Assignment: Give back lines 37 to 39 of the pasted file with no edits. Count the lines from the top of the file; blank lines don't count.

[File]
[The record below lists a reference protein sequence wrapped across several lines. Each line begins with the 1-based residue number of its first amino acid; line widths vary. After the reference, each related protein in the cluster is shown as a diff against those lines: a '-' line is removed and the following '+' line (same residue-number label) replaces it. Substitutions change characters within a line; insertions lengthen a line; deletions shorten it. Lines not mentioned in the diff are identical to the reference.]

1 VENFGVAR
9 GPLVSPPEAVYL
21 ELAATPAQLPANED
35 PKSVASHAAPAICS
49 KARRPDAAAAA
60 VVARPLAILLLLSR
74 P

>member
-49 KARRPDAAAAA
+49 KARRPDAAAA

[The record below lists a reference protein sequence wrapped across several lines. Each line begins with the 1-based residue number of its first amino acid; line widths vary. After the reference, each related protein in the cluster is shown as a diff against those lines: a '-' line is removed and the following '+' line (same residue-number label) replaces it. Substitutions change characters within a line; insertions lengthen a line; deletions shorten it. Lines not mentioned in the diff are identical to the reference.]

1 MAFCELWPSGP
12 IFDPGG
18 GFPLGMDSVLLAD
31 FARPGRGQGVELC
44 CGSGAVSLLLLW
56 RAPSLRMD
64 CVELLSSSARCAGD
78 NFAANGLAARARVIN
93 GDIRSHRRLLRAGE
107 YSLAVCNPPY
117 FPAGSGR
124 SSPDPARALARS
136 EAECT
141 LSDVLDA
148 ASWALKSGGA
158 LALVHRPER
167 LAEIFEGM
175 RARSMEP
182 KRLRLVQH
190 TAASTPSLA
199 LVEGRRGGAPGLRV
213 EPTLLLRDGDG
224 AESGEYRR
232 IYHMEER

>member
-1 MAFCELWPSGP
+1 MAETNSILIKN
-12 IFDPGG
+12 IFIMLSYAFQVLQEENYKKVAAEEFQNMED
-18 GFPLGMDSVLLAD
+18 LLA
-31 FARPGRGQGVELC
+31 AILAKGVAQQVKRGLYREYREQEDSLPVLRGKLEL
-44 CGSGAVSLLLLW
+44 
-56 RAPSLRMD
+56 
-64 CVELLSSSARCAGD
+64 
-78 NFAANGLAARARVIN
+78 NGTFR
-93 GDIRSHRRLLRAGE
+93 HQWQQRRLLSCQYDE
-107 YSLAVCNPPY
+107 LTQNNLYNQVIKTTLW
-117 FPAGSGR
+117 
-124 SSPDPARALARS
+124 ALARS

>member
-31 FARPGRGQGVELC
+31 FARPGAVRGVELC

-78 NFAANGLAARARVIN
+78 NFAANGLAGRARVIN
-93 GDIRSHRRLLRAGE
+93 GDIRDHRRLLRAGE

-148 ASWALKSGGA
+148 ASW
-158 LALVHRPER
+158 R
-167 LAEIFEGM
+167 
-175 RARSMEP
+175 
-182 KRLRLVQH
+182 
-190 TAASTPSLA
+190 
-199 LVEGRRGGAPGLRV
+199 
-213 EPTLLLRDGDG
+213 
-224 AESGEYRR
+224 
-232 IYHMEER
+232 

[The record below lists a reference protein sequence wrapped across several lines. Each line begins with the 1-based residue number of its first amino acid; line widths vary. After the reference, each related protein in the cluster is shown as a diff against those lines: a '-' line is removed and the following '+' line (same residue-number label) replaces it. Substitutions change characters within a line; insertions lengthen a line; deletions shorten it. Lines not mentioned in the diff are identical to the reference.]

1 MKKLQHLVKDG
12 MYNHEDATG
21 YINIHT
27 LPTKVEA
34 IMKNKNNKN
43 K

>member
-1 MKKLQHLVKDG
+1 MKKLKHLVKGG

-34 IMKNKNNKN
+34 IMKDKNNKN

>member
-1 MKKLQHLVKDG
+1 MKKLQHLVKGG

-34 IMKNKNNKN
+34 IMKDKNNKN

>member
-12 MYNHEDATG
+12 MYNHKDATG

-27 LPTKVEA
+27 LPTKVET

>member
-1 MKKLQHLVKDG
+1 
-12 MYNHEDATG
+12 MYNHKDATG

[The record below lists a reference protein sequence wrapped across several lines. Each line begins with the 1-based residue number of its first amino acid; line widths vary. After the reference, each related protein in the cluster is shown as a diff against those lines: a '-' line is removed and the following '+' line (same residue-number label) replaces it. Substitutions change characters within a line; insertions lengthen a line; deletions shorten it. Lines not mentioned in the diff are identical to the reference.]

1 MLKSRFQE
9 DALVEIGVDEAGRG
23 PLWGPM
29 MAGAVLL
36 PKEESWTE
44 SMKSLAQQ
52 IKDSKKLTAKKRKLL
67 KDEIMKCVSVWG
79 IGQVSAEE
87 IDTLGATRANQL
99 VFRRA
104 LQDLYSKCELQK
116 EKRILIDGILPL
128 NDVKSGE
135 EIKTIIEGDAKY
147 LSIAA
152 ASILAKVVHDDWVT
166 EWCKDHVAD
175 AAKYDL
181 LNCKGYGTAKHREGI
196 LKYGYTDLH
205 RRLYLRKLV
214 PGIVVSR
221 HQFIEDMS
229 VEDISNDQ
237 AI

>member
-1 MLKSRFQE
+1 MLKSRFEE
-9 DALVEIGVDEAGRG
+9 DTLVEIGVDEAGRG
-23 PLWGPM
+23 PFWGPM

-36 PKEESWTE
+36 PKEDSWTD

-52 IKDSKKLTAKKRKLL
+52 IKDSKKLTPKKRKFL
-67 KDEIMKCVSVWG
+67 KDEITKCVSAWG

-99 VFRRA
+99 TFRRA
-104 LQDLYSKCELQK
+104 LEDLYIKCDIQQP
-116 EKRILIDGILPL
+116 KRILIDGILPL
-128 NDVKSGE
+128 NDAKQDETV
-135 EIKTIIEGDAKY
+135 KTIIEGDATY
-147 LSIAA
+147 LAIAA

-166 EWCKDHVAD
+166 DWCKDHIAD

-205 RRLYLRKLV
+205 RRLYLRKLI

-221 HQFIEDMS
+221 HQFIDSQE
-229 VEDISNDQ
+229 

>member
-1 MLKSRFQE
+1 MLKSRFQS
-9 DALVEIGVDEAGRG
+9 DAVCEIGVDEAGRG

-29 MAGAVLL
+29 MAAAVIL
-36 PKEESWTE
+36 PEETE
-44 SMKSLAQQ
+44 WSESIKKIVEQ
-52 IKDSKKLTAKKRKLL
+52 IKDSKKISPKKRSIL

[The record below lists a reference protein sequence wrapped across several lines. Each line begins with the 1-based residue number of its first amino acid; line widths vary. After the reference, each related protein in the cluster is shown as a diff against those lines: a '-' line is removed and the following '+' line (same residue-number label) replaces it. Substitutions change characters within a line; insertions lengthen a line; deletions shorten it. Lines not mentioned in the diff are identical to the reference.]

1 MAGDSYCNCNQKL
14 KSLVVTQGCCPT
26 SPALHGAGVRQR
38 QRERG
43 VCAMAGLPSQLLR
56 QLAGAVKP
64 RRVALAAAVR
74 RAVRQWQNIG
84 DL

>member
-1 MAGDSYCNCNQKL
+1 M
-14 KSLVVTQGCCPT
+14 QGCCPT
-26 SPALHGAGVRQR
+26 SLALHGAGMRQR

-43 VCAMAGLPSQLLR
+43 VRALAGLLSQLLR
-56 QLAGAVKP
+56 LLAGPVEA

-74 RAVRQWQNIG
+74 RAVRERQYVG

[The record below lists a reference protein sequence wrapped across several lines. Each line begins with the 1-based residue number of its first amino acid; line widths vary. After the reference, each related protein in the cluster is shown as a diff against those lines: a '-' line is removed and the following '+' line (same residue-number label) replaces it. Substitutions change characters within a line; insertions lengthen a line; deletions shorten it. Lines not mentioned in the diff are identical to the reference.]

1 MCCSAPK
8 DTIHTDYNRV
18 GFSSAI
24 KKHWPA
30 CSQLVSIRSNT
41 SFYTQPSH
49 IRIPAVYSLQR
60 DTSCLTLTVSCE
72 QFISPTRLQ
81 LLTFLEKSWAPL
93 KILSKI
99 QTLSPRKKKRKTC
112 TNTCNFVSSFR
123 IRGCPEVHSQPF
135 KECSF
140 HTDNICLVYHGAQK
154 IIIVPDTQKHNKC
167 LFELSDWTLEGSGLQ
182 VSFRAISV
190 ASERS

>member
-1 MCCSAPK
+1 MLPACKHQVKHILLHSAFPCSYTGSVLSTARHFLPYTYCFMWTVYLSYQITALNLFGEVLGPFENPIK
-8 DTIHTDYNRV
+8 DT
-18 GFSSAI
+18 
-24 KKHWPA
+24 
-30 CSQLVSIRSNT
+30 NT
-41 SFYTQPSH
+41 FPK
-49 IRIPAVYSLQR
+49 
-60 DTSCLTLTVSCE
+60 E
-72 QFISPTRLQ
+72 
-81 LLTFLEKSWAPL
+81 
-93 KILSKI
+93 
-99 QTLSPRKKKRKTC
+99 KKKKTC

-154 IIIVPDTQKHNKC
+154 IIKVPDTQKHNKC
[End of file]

>member
-1 MAFCELWPSGP
+1 MAETNSILIKN